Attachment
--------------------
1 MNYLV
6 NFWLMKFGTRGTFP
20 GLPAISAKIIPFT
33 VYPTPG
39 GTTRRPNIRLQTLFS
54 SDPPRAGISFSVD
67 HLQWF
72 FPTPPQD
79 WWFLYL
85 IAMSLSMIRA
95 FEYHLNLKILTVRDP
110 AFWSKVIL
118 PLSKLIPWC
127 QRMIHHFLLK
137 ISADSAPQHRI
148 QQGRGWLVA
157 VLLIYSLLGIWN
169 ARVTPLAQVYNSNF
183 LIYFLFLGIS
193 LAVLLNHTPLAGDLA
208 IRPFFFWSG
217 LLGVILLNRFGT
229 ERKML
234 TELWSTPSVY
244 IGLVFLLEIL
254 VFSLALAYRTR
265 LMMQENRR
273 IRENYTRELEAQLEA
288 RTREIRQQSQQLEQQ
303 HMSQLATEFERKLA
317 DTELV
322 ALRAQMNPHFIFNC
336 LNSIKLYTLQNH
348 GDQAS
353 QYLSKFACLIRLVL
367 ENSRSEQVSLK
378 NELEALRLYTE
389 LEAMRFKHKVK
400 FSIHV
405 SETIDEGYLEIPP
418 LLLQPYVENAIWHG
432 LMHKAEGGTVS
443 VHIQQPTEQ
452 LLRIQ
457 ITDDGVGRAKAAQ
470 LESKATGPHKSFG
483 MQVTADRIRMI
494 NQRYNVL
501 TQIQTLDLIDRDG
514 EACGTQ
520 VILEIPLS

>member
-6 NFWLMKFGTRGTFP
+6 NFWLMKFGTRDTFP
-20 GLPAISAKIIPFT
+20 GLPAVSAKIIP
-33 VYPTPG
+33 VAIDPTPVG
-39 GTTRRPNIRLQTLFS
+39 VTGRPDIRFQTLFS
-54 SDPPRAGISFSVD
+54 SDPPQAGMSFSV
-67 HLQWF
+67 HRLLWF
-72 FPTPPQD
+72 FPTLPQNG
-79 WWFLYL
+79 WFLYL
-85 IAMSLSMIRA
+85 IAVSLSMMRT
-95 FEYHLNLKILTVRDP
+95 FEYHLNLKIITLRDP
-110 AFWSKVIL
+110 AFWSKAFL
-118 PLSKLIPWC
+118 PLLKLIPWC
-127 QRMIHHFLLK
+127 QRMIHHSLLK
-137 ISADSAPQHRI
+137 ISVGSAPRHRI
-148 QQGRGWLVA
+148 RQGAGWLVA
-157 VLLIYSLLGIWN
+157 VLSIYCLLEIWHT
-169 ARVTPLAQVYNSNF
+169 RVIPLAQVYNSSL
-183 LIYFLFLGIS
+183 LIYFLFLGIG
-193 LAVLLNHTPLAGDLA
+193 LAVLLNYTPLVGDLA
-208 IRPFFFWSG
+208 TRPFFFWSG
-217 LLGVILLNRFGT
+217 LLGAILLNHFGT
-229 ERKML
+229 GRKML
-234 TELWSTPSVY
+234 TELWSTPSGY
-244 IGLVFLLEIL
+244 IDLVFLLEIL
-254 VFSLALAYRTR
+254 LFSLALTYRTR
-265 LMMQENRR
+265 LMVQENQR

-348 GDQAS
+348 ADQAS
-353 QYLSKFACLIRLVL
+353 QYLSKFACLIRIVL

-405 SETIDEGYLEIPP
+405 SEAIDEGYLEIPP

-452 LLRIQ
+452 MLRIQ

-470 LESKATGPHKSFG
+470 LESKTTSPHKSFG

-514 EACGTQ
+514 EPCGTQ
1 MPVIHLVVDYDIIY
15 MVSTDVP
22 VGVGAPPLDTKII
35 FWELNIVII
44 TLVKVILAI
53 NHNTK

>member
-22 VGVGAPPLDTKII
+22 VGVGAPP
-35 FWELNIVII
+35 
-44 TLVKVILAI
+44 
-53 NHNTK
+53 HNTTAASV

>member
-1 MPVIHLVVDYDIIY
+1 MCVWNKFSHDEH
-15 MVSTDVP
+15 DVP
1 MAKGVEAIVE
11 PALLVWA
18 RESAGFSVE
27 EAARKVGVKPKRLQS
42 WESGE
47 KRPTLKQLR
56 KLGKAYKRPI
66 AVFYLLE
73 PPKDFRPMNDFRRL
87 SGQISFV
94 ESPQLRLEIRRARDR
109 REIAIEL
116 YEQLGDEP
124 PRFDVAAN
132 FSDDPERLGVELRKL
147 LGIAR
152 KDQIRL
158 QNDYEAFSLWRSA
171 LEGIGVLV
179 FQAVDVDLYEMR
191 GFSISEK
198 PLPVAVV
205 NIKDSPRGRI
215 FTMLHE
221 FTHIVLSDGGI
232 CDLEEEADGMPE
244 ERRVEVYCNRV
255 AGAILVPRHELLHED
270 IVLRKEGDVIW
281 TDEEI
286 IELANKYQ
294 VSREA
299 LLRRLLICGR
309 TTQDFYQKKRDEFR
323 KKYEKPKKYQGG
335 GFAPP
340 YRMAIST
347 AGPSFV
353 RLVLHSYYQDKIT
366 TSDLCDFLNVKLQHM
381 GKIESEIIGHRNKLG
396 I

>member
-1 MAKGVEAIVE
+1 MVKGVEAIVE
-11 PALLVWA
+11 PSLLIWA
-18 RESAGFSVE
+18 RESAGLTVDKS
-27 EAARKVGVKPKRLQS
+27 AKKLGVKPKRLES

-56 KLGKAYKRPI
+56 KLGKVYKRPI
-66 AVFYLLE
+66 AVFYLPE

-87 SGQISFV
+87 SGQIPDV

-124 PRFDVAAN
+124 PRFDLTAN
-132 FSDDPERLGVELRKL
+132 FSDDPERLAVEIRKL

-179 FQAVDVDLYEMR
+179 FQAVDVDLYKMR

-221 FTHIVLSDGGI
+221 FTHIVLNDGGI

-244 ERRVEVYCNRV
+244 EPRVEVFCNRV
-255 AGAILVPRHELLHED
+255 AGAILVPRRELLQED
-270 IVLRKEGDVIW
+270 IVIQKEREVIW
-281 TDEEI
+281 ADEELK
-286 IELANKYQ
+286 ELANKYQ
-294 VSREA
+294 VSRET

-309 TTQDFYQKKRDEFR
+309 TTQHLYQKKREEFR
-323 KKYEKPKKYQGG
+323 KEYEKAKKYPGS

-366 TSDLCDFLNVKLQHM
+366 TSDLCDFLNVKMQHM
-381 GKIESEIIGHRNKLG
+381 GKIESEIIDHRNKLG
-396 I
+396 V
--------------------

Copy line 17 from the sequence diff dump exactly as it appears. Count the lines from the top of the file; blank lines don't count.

157 VLLIYSLLGIWN